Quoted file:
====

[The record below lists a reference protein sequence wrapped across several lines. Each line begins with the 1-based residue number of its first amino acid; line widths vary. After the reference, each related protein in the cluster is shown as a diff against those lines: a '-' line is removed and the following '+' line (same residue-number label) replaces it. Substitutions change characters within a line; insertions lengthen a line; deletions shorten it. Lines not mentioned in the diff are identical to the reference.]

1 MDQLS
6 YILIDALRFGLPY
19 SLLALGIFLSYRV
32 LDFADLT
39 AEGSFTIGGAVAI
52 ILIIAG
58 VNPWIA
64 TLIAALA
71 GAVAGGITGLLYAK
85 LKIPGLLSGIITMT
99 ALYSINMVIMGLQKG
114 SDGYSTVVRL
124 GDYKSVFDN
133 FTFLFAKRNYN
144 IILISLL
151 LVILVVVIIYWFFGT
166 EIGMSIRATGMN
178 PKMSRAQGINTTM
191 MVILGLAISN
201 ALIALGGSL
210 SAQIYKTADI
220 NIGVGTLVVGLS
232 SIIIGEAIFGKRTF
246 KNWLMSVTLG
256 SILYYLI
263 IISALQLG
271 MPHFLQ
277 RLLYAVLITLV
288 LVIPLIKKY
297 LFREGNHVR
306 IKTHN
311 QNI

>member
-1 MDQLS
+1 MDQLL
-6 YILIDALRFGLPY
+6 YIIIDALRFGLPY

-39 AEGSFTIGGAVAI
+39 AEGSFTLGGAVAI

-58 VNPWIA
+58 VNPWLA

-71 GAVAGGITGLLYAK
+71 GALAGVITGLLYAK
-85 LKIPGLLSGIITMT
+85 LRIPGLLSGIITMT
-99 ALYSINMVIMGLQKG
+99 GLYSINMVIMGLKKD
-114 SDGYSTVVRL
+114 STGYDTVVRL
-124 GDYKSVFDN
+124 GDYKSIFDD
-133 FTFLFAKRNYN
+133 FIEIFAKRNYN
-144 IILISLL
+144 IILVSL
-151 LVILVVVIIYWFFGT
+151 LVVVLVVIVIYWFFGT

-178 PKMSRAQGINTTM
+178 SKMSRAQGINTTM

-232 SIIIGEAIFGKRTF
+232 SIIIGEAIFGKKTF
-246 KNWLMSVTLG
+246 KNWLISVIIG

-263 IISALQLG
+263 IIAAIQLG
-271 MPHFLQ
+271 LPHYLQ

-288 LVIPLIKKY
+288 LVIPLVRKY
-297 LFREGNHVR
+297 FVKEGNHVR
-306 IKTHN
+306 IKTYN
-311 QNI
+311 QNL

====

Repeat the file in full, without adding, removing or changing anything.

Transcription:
[The record below lists a reference protein sequence wrapped across several lines. Each line begins with the 1-based residue number of its first amino acid; line widths vary. After the reference, each related protein in the cluster is shown as a diff against those lines: a '-' line is removed and the following '+' line (same residue-number label) replaces it. Substitutions change characters within a line; insertions lengthen a line; deletions shorten it. Lines not mentioned in the diff are identical to the reference.]

1 MDQLS
6 YILIDALRFGLPY
19 SLLALGIFLSYRV
32 LDFADLT
39 AEGSFTIGGAVAI
52 ILIIAG
58 VNPWIA
64 TLIAALA
71 GAVAGGITGLLYAK
85 LKIPGLLSGIITMT
99 ALYSINMVIMGLQKG
114 SDGYSTVVRL
124 GDYKSVFDN
133 FTFLFAKRNYN
144 IILISLL
151 LVILVVVIIYWFFGT
166 EIGMSIRATGMN
178 PKMSRAQGINTTM
191 MVILGLAISN
201 ALIALGGSL
210 SAQIYKTADI
220 NIGVGTLVVGLS
232 SIIIGEAIFGKRTF
246 KNWLMSVTLG
256 SILYYLI
263 IISALQLG
271 MPHFLQ
277 RLLYAVLITLV
288 LVIPLIKKY
297 LFREGNHVR
306 IKTHN
311 QNI

>member
-1 MDQLS
+1 MDQLL
-6 YILIDALRFGLPY
+6 YIIIDALRFGLPY

-39 AEGSFTIGGAVAI
+39 AEGSFTLGGAVAI

-58 VNPWIA
+58 VNPWLA

-71 GAVAGGITGLLYAK
+71 GALAGVITGLLYAK
-85 LKIPGLLSGIITMT
+85 LRIPGLLSGIITMT
-99 ALYSINMVIMGLQKG
+99 GLYSINMVIMGLKKD
-114 SDGYSTVVRL
+114 STGYDTVVRL
-124 GDYKSVFDN
+124 GDYKSIFDD
-133 FTFLFAKRNYN
+133 FIEIFAKRNYN
-144 IILISLL
+144 IILVSL
-151 LVILVVVIIYWFFGT
+151 LVVVLVVIVIYWFFGT

-178 PKMSRAQGINTTM
+178 SKMSRAQGINTTM

-232 SIIIGEAIFGKRTF
+232 SIIIGEAIFGKKTF
-246 KNWLMSVTLG
+246 KNWLISVIIG

-263 IISALQLG
+263 IIAAIQLG
-271 MPHFLQ
+271 LPHYLQ

-288 LVIPLIKKY
+288 LVIPLVRKY
-297 LFREGNHVR
+297 FVKEGNHVR
-306 IKTHN
+306 IKTYN
-311 QNI
+311 QNL